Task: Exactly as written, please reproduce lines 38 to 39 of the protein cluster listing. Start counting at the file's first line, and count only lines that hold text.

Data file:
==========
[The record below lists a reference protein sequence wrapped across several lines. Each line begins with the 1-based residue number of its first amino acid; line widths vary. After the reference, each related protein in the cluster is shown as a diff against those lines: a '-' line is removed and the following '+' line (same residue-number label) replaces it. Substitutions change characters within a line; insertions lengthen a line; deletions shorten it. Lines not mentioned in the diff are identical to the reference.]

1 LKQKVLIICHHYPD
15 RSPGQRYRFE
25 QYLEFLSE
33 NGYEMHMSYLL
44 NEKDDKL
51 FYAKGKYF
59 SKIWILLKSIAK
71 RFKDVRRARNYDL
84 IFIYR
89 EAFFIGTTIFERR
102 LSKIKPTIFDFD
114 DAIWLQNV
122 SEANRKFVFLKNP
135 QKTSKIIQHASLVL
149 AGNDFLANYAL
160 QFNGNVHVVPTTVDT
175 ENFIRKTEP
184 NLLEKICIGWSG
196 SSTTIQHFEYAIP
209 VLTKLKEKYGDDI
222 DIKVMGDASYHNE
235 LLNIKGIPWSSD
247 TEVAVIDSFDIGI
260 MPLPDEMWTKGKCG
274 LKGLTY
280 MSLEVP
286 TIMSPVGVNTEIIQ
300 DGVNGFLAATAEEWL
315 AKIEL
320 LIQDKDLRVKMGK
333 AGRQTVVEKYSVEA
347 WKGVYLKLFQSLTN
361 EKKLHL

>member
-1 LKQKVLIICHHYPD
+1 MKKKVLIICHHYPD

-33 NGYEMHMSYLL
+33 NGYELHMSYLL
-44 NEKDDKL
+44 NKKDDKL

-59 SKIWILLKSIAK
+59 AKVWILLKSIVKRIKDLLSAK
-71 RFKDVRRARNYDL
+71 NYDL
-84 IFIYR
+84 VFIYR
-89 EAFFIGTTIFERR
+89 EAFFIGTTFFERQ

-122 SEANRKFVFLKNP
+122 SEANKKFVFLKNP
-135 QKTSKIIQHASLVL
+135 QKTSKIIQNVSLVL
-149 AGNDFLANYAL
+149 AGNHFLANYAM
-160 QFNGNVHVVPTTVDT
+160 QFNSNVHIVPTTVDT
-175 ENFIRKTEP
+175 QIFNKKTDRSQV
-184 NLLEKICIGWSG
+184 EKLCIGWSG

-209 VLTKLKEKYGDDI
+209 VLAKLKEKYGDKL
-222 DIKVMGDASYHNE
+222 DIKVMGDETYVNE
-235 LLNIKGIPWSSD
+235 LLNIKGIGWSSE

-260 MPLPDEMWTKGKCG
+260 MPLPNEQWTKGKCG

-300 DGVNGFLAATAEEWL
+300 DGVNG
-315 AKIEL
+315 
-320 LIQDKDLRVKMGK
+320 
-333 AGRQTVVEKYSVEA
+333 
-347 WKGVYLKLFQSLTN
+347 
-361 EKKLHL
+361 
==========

-33 NGYEMHMSYLL
+33 NGYELHMSYLL